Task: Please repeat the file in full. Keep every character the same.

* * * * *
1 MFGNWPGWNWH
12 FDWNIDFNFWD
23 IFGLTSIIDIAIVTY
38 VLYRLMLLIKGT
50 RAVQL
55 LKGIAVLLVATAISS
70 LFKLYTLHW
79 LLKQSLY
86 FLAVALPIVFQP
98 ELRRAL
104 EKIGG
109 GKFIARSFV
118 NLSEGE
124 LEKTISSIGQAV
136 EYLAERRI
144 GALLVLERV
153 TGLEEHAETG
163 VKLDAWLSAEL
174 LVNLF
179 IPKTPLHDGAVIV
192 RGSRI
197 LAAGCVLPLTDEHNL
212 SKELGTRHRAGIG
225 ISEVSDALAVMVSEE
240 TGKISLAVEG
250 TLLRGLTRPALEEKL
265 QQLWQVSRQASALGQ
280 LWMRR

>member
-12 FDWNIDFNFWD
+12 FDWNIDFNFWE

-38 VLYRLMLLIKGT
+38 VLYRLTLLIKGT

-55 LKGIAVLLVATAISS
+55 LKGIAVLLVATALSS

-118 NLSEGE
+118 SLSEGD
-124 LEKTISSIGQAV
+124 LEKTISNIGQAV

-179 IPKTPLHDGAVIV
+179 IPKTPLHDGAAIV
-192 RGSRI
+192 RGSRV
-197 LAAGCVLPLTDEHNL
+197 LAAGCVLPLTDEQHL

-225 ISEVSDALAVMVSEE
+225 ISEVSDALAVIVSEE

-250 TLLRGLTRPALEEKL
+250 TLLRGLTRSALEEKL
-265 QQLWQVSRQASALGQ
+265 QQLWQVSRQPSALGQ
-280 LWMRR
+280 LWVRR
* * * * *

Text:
1 MFGNWPGWNWH
12 FDWNIDFNFWD
23 IFGLTSIIDIAIVTY
38 VLYRLMLLIKGT
50 RAVQL
55 LKGIAVLLVATAISS
70 LFKLYTLHW
79 LLKQSLY
86 FLAVALPIVFQP
98 ELRRAL
104 EKIGG
109 GKFIARSFV
118 NLSEGE
124 LEKTISSIGQAV
136 EYLAERRI
144 GALLVLERV
153 TGLEEHAETG
163 VKLDAWLSAEL
174 LVNLF
179 IPKTPLHDGAVIV
192 RGSRI
197 LAAGCVLPLTDEHNL
212 SKELGTRHRAGIG
225 ISEVSDALAVMVSEE
240 TGKISLAVEG
250 TLLRGLTRPALEEKL
265 QQLWQVSRQASALGQ
280 LWMRR

>member
-12 FDWNIDFNFWD
+12 FDWNIDFNFWE

-38 VLYRLMLLIKGT
+38 VLYRLTLLIKGT

-55 LKGIAVLLVATAISS
+55 LKGIAVLLVATALSS

-118 NLSEGE
+118 SLSEGD
-124 LEKTISSIGQAV
+124 LEKTISNIGQAV

-179 IPKTPLHDGAVIV
+179 IPKTPLHDGAAIV
-192 RGSRI
+192 RGSRV
-197 LAAGCVLPLTDEHNL
+197 LAAGCVLPLTDEQHL

-225 ISEVSDALAVMVSEE
+225 ISEVSDALAVIVSEE

-250 TLLRGLTRPALEEKL
+250 TLLRGLTRSALEEKL
-265 QQLWQVSRQASALGQ
+265 QQLWQVSRQPSALGQ
-280 LWMRR
+280 LWVRR